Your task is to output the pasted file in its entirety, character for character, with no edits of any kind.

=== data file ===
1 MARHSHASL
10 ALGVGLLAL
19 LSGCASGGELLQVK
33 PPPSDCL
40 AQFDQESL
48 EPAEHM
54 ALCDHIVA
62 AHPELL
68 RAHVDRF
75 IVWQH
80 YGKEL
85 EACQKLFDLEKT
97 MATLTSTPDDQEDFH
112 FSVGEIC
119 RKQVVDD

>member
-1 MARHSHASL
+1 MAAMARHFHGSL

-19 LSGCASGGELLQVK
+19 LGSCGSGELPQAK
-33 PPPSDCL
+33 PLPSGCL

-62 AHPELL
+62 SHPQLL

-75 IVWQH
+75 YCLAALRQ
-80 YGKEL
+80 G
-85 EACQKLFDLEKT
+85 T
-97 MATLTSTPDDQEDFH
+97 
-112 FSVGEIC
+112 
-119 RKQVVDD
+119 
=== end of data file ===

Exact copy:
1 MARHSHASL
10 ALGVGLLAL
19 LSGCASGGELLQVK
33 PPPSDCL
40 AQFDQESL
48 EPAEHM
54 ALCDHIVA
62 AHPELL
68 RAHVDRF
75 IVWQH
80 YGKEL
85 EACQKLFDLEKT
97 MATLTSTPDDQEDFH
112 FSVGEIC
119 RKQVVDD

>member
-1 MARHSHASL
+1 MAAMARHFHGSL

-19 LSGCASGGELLQVK
+19 LGSCGSGELPQAK
-33 PPPSDCL
+33 PLPSGCL

-62 AHPELL
+62 SHPQLL

-75 IVWQH
+75 YCLAALRQ
-80 YGKEL
+80 G
-85 EACQKLFDLEKT
+85 T
-97 MATLTSTPDDQEDFH
+97 
-112 FSVGEIC
+112 
-119 RKQVVDD
+119 